Alongside the tents and amusement rides, lumberjacks and a few jills raced to chop, saw and carve their way to victory at the Caledonia County Fair in Lyndonville.
They competed mostly for pride, with a mere $50 in prize money awarded for the top spot.
"It's all a bunch of good people that get together and they have a good time and make a little money, they spend a lot of money on equipment," Leo Lessard said.
Lessard says the event is a 40-plus-year-old tradition for him. He and his family began running the event in recent years.
He says a strong craftsman also needs great tools to win this competition.
"If you have good equipment and know how to use it you're going to do well," Lessard said.
"I've been coming up here for over 30 years now, so it's kind of a favorite for me," said Jerry Gingras, a lumberjack from New Hampshire.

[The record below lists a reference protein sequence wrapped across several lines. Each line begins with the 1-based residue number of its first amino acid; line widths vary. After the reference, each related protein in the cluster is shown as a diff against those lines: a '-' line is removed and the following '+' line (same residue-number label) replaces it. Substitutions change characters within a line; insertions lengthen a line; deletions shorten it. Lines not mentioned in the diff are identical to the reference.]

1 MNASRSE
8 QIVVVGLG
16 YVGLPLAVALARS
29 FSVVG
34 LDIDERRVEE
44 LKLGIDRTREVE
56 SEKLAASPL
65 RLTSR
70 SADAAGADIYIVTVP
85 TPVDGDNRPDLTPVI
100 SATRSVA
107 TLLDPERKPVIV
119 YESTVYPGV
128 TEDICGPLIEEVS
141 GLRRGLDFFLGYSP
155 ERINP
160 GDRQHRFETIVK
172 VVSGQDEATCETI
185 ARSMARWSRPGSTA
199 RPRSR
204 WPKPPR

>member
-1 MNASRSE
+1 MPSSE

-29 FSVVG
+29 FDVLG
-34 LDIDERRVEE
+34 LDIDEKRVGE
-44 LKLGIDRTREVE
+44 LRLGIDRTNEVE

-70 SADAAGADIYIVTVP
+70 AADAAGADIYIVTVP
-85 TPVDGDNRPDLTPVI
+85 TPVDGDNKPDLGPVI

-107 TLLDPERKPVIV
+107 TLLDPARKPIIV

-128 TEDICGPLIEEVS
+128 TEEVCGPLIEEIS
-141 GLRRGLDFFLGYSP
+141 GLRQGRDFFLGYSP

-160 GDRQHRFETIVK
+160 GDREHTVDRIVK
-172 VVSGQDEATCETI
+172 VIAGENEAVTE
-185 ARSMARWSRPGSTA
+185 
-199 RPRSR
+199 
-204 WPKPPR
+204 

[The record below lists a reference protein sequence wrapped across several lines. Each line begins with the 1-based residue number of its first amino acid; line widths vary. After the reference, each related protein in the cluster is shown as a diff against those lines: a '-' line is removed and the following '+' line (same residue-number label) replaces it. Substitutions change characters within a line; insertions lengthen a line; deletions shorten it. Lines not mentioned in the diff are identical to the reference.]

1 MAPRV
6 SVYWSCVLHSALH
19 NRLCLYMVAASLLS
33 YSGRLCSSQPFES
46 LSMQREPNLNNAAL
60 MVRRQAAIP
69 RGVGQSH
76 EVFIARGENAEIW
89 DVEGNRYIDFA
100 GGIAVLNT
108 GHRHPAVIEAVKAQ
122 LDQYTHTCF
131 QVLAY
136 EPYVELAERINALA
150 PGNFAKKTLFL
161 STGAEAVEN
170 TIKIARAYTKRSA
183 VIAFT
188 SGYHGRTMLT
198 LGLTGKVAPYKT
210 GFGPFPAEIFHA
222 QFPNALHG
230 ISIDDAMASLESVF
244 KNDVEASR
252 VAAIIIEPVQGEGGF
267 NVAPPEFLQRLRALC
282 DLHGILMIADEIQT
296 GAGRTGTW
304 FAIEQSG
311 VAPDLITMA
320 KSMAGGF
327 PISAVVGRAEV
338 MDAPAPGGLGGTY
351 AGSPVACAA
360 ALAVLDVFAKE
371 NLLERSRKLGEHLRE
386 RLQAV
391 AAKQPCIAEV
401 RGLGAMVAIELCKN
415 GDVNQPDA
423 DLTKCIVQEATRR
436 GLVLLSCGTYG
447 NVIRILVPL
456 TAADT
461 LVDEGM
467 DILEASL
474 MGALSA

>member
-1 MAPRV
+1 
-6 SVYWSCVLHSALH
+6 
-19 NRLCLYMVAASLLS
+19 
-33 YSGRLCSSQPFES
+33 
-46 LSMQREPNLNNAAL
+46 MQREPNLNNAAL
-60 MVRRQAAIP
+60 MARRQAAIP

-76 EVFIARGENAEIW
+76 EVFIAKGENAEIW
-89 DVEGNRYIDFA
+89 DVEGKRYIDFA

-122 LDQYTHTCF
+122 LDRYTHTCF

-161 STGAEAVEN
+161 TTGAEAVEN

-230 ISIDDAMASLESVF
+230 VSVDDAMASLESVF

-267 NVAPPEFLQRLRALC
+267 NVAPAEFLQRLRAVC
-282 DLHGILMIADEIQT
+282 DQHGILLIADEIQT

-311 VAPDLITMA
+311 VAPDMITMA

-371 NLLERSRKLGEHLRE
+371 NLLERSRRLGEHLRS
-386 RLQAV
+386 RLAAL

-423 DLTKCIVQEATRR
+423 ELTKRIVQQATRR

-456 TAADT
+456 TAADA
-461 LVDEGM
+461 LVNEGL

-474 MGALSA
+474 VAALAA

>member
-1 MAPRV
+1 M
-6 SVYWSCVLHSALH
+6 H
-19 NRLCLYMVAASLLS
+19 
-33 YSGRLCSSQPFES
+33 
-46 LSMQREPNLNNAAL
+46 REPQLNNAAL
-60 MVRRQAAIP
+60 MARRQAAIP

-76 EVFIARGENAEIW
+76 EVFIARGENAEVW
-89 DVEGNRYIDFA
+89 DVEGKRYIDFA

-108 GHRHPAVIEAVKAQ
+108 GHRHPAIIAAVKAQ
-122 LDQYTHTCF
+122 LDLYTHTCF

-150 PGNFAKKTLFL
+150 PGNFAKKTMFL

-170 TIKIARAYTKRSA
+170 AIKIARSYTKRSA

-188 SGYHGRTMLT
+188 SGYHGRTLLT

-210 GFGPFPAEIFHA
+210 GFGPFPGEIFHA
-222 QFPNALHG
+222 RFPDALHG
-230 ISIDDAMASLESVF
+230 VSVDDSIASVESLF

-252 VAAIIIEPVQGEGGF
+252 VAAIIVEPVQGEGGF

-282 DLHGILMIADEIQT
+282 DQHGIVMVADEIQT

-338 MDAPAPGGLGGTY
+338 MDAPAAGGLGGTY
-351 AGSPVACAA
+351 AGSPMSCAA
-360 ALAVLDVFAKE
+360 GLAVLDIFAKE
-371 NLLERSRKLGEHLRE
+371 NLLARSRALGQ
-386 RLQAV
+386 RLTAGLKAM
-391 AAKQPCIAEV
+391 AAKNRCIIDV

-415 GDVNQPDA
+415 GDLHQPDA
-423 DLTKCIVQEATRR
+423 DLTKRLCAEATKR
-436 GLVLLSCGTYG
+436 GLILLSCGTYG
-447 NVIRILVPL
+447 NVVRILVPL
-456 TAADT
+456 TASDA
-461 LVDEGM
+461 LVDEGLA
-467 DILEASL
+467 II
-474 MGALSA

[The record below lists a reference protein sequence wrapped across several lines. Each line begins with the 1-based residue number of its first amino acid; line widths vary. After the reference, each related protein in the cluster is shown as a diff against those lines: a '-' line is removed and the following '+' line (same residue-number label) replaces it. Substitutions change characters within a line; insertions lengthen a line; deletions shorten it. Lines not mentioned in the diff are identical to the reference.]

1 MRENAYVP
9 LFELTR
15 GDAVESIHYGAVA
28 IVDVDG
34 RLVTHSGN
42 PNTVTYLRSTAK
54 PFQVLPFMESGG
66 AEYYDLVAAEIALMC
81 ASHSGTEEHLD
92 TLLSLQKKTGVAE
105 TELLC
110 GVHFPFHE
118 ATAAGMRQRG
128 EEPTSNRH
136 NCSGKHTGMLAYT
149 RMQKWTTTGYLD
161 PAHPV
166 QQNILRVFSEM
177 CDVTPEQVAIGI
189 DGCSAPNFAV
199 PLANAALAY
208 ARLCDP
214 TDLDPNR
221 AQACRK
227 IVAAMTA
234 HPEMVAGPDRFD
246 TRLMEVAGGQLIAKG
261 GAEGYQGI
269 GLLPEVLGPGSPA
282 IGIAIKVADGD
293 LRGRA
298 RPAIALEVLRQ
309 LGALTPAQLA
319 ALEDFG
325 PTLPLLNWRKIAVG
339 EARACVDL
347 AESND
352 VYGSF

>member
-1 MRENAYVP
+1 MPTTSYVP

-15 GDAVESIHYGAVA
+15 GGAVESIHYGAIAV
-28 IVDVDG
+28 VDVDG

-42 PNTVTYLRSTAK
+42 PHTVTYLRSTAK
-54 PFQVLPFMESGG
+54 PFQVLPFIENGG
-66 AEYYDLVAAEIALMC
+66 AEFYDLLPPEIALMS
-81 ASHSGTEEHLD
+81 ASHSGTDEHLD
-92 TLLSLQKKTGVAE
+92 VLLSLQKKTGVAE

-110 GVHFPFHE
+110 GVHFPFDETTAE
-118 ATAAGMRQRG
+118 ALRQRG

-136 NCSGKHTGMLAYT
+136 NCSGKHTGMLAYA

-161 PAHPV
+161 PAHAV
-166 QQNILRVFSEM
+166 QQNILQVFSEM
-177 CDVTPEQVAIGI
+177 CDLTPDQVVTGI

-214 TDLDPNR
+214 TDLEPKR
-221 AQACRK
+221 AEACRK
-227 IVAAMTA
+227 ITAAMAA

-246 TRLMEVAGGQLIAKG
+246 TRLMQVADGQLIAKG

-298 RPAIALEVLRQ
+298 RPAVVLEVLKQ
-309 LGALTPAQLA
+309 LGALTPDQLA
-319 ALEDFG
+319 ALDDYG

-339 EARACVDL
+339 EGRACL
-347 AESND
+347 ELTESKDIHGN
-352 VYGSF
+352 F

Gingras frequently competes in events featured on ESPN. But he says the best in the business enjoy coming to Lyndonville, where there's an emphasis on quality wood and a great atmosphere.
"It's just as much of a big deal because a lot of the guys we compete with on the series are here today competing and it's a good test, too," Gingras said.
Gingras had a good day, winning the underhand chop event.
The world claimed bragging rights in the relay, barely knocking off Vermont.
But the competition didn't end there, many lumberjacks crosstrained and headed directly over to the Redneck Games.
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